Endangered languages in Wilamowice

Wilamowice, a small town in southern Poland, will host guests from all over the world: indigenous Mexicans, the people of Norman island Guernsey, Manx people, Lemkos from Ukraine, Polish Kashubians, and researchers from Poland, Great Britain and the Netherlands - all because of Wilamowicean langugage, one of the most endangered languages in the world.

From the 18th to the 28th of September, Wilamowice will become a world research centre of endangered languages. In this little town near Bielsko-Biała, scientists, experts, activists, and invited representatvies of ethnic and lingustic minorities will participate in seminars and workshops on revitalization of endangered languages. One of the goals of this event is developing a Wilamowicean language textbook for youth and adults. Guests, alongside the local community, will also be working on the idea of museum in Wilamowice.

"For several years, Wilamowice has been a "laboratory of language revitalization", involving the community and people from outside, including researchers, trying to resue the endangered language together. Results of these activities might be helpful for other communities struggling to preserve their language", explains Bartłomiej Chromik, ethnologist specializing on the topic of Wilamowice at the Faculty of "Artes Liberales", University of Warsaw.

This meeting is a part of long-term project of revitalization endangered languages, including Wilamowicean. Essential for these actions was aquisition of prestigious European grant (Twinning) in the Horizon 2020 program. The grant was awarded to the scientific consortium under the direction of the Faculty of "Artes Liberales", University of Warsaw. The coordinator of the project is Justyna Olko, who has ample research experience in endangered languages revitalization.

The results of this project will be a textbook for planning and conducting language and culture revitalization projects, documentary films and other multimedia related to endangered languages, curricula of minority languages, and learning materials for activists and researchers working on endangered languages revitalization.

There will be guests from Mexico, Guernsey island, people from Isle of Man, Scandinavian Saami, Buryats from Russia, Basques, Scots, Gorals from Spis, Carpathian Germans, and minorities from Poland: Kashubians, Lemkos, Silesians, Hutsuli and Poleshuks. They will share their experience and discuss solving problems and challenges they meet.

"We assume, thata minorities fighting for their language rights should work together to acheive common goal. That is why we invited so many representatives of these groups", said Justyna Olko. 

"We are working closely with them. We are acting according to the principle: nothing about linguistic minorities without them. In Wilamowice, we as researchers will conduct research in partnership with representatives of minority groups. The results will be presented on 25th of September to the local community", said Bartłomiej Chromik. He also said: "The participation of the users of endangered languages is an exeption in this kind of project."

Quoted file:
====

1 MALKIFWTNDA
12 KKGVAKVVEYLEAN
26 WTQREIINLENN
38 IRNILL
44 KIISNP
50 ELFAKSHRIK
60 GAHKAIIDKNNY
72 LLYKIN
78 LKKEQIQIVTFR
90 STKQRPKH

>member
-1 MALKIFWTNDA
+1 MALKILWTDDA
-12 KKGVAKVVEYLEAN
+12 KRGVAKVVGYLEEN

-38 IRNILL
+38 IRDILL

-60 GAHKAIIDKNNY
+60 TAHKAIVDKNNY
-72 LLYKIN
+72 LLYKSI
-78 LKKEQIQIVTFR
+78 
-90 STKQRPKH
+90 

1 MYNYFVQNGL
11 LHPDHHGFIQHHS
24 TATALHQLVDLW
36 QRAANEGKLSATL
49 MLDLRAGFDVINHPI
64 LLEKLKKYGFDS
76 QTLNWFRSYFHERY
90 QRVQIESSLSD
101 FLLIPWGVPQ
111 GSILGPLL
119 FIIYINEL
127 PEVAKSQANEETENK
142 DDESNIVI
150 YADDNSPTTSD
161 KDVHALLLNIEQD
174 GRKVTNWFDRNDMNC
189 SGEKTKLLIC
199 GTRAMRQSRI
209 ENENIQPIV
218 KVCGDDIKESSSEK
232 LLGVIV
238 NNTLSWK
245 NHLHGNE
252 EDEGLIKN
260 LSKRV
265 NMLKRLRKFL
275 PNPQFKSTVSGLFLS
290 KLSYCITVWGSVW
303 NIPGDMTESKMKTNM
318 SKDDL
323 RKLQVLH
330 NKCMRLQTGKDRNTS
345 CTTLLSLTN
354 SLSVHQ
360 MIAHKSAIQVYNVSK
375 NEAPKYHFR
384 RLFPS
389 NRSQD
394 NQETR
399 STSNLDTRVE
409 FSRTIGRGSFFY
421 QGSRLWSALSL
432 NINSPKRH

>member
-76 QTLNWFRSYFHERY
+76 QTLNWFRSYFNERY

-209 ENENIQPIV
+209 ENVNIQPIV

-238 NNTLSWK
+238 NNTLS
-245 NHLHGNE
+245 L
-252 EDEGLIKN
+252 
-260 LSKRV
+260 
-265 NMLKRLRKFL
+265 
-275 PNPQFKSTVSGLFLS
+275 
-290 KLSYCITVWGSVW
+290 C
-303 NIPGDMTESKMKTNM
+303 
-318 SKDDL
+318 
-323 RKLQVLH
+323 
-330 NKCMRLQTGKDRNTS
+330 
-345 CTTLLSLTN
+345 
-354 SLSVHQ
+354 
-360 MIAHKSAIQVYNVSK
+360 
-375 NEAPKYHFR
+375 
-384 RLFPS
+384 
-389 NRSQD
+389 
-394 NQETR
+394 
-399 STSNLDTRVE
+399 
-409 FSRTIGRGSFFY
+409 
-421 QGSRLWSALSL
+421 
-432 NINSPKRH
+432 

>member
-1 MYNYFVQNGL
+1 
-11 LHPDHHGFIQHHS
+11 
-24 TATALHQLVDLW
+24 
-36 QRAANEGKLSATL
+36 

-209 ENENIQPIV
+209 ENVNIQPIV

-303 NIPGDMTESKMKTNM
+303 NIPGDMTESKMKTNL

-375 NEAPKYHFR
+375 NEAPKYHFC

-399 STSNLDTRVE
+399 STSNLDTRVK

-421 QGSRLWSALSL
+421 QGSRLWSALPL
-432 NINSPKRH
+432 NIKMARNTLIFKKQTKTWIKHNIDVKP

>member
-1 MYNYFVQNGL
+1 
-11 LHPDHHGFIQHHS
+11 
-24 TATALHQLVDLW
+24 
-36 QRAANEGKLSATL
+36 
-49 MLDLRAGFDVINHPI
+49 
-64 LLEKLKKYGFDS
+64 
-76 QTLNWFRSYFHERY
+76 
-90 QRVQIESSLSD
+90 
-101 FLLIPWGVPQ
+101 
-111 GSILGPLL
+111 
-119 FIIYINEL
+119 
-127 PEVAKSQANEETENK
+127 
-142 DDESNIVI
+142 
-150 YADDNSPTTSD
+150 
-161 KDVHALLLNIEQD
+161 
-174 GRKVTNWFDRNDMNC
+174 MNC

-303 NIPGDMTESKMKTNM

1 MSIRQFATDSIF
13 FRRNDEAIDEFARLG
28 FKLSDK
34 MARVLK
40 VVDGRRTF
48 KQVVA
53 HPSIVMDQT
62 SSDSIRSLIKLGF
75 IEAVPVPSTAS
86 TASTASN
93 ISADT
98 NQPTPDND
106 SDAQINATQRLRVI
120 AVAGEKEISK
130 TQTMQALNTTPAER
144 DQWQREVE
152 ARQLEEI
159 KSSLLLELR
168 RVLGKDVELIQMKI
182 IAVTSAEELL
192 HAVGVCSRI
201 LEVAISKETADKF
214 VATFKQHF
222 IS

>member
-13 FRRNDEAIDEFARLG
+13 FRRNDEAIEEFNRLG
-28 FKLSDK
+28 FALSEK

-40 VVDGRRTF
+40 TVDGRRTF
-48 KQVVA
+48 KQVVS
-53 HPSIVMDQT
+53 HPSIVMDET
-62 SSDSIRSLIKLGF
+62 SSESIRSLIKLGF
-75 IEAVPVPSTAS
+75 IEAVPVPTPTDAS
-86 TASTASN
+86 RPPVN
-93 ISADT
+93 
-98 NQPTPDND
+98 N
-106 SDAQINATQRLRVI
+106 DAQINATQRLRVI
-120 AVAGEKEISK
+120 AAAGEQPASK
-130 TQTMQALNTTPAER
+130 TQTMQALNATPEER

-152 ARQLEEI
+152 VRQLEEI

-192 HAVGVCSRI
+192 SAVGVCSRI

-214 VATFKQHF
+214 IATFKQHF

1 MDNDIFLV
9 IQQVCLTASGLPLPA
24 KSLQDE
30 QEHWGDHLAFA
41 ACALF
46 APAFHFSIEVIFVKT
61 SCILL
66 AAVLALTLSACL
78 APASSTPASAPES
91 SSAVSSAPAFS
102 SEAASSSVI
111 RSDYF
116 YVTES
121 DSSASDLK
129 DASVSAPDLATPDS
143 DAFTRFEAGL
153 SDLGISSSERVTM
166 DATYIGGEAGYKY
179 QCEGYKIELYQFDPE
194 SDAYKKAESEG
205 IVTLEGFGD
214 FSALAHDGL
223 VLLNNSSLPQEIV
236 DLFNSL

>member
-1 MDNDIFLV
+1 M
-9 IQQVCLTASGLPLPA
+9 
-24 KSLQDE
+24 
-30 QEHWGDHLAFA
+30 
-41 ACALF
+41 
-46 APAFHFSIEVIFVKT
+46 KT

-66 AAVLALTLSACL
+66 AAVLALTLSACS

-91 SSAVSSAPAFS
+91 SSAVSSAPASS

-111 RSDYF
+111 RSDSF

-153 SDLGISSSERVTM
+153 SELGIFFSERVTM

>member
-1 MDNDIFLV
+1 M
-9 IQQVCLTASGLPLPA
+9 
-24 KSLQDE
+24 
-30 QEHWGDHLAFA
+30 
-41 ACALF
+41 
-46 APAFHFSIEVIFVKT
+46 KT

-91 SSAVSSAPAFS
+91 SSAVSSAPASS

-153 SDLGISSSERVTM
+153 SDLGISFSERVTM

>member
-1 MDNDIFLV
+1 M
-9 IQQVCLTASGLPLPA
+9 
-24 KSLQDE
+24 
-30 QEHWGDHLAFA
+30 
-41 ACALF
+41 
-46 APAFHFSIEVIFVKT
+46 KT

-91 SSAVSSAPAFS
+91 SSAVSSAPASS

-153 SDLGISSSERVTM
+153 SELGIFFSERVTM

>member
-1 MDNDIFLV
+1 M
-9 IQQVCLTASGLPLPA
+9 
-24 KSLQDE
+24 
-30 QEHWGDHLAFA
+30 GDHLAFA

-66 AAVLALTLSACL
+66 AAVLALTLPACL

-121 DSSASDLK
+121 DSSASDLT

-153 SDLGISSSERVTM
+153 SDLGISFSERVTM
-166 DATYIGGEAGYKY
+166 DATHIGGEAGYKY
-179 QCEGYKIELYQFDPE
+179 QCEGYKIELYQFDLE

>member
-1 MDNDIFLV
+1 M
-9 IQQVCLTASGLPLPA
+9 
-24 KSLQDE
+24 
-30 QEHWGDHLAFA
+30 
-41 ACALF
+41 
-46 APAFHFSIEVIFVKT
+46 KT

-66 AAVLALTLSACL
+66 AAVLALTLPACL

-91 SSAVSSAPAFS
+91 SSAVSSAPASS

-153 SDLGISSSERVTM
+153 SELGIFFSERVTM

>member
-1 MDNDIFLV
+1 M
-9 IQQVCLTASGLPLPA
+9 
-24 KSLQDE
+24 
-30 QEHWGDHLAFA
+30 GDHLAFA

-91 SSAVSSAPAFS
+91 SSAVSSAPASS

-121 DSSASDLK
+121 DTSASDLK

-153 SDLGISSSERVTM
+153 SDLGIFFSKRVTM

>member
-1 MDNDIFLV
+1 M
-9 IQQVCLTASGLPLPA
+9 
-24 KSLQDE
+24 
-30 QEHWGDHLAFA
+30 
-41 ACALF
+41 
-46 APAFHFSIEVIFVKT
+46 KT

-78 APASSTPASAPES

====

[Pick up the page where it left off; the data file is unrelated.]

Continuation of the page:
Moreover, on 25th of September, at 3.30 pm, local activists will present a play based on the work of Florian Biesik, a poet from Wilamowice, "Óf jer Wełt" ("The next world"). Biesik, inspired by Dante's "Divine comedy", in 1921 moved Paradise, Purgatory and Hell to Wilamowice. It will be the third play (after "The Little Prince" and "The Hobbit") staged fully in Wymysorys.

The field school will run from the 18th to the 28th of September. There is free entrance to the play and all lectures.

 

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Wilamowice (near Bielsko-Biała) was founded by settlers from Western Europe. This is the only town in Poland with its own language - Wilamowicean (Wymysiöeryś), Its structure resembles Luxembourgish, Yiddish, medieval Germanic varieties, with some influence from Slavic languages, which is a sign of centuries-long contact with neighbors. This language was formed in the 13th century and, until 1945, was a common means of communication in Wilamowice. But today only around 30 people (of the 3,000 living there) speak it as a first language. Approximately 60 can use it, and around 400 are able to understand Wilamowicean. It was included by UNESCO on the list of endangered languages as severely endangered.

Check what your name is in Wilamowicean: http://dajnoma.wilamowice.pl

 

 

About the project: "Engaged humanities in Europe: Capacity building for participatory research in linguistic-cultural heritage" is a project implemented under the Twinning Horizon 2020 program. Participators are scientists from three academic centres, University of Warsaw, University of Leiden, School of Oriental and African Studies in London, and representatives of ethnic minorities, users of regional, local and minority languages. One of the project's goals is teh revitalization of the Wilamowicean language. For three years (2016-2018), researchers and activists will exchange experience and build strategies for effective revitalization of endangered languages. They will arrange workshops, four editions of summer school and research trips to London, Wilamowice, Leiden, and Mexico. They will also organize the European week of linguistic and cultural diversity, planned for November 2017 in Warsaw.

 

This project has received funding from the European Union’s Horizon 2020 research and innovation programme under grant agreement No 692199.